Parliamentary Committees and Public Enquiries
Government must bridge skills gap to cut staffing costs
The Public Accounts Committee report raises new concerns about Government spending on consultants and temporary staff, as it is disappointed issues identified in 2010 "have not been properly addressed".
- Report: Use of consultants and temporary staff
- Report: Use of consultants and temporary staff (PDF 332KB)
- Inquiry: Use of consultants and temporary staff
- Public Accounts Committee
Spending on consultants and temporary staff has increased since controls introduced by the Cabinet Office helped to reduce such spending from its peak in 2009–10.
The Report highlights that departments' overall spending on temporary staff has increased by up to 90% since 2011–12 "and specialist temporary staff often cost twice as much as permanent staff".
The Committee is "not convinced" the Cabinet Office has a clear strategy to reduce the skills gap across government, and is concerned deficiencies in departments' workforce planning "means they do not know their future resource needs and will have to resort more often to using consultants and temporary staff".
Better skills planning expected
The Committee concludes: "We expect to see much better planning of skills needs across government and a clearer view from the Cabinet Office of the place of temporary resources in the overall workforce."
It calls for clarity on skills development and recommends that by December 2016 all government departments should produce a strategic workforce plan to cover the next five years.
Departments should regularly review the need for and use of temporary staff, says the Committee, including "the progress made in filling more of these posts with permanent staff".
Up to £1.3 billion spent on temporary staff
They should also adopt new measures to better ensure temporary staff pay the correct tax.
The main 17 government departments and their agencies paid permanent staff salaries totalling £17 billion in 2014–15. Departments also spent between £1 billion and £1.3 billion on consultants and temporary staff, who are paid as independent suppliers rather than as employees.
Meg Hillier MP, Chair of the PAC, said recently:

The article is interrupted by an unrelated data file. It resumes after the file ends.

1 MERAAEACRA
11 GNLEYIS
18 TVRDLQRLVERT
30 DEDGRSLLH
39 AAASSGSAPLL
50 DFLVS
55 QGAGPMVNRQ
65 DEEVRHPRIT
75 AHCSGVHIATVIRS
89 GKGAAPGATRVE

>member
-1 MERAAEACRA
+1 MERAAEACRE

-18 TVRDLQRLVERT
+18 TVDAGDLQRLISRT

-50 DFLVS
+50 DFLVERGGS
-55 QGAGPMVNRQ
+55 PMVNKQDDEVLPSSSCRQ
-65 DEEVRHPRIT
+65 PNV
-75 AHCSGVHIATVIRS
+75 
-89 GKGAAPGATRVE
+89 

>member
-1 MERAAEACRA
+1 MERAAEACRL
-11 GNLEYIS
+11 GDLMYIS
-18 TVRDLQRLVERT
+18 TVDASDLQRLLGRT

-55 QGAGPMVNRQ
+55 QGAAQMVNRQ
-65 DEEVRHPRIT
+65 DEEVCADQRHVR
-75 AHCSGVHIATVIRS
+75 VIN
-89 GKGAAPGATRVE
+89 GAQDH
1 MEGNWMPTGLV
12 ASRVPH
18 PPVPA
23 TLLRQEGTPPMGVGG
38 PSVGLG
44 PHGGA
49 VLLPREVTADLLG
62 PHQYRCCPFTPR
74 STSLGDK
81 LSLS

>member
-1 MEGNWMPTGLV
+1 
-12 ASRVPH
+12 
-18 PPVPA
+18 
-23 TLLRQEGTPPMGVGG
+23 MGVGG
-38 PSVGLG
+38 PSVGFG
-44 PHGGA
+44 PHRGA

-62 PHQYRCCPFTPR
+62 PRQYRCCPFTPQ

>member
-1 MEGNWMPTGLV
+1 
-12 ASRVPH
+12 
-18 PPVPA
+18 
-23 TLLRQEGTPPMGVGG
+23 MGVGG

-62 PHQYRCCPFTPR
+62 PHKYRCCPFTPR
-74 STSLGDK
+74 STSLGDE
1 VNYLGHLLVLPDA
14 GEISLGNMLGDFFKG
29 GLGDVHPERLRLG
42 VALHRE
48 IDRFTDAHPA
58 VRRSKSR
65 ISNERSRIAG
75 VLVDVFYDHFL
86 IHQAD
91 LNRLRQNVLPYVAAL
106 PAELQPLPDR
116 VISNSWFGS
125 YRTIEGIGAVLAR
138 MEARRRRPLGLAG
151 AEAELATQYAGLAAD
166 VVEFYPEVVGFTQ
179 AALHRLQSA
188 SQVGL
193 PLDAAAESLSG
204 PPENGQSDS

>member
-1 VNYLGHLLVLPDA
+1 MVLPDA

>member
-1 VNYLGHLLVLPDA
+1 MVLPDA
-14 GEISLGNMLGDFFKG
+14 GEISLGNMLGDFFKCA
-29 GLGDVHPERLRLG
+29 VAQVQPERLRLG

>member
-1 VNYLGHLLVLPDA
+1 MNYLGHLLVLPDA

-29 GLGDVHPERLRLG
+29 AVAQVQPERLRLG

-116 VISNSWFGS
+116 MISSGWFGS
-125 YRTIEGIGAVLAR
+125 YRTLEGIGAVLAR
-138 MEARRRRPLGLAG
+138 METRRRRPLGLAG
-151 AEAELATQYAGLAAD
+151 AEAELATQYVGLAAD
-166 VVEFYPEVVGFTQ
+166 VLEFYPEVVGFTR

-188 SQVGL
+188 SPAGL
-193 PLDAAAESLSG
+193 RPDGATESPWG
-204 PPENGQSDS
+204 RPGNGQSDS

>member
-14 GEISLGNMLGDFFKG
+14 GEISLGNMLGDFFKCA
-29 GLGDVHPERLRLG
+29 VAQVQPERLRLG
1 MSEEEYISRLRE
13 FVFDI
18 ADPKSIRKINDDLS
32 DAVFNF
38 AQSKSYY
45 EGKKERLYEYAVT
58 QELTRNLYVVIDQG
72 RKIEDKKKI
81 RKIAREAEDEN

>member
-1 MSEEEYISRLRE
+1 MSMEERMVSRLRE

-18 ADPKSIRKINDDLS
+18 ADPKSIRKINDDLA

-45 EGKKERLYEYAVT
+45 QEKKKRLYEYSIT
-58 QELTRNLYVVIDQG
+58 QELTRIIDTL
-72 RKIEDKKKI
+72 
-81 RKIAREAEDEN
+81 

"Public services are under huge pressure from budget cuts yet taxpayers' money continues to be wasted because of poor workforce planning.
Funds that could be spent on services are instead going to pay costly and avoidable bills for staffing. This is simply not good enough.
There is a place for buying in expert advice and using temporary staff if there is a skills gap but departments first need to be sure they do not have access to these skills in-house. Getting this wrong costs the taxpayer dear.
Filling permanent roles with temporary staff is short-sighted and does nothing to address underlying skills shortages in the civil service, nor to develop its expertise. When temps leave, valuable experience leaves with them.
The government needs to get a grip, identify where skills are lacking in-house and put a proper plan in place to deliver those skills through the recruitment and development of high quality, permanent staff.
The Cabinet Office has a key role to play in this and we will expect to see a greater clarity of purpose when we hold officials to account for their progress in the year ahead."
Consultants and temporary staff can be a flexible and cost-effective part of the government workforce, for example to provide specialist skills that a department requires for a short period only.
However, these resources can cost twice as much as permanent staff and the valuable experience in service delivery they gain during the assignment is lost once the assignment ends and they leave.
Their use is therefore justified only when it is not feasible for departments to maintain the necessary skills in-house or to borrow those skills from elsewhere within the civil service.
Spending on temporary staff has increased
Spending controls introduced by the Cabinet Office in 2010 helped to reduce departments' spending on consultants and temporary staff from its peak in 2009–10 but spending has been increasing again since 2011–12.
Despite some progress since the previous Committee's 2010 report on this subject, we are disappointed that concerns identified then have not been properly addressed.
We expect to see much better planning of skills needs across government and a clearer view from the Cabinet Office of the place of temporary resources in the overall workforce.
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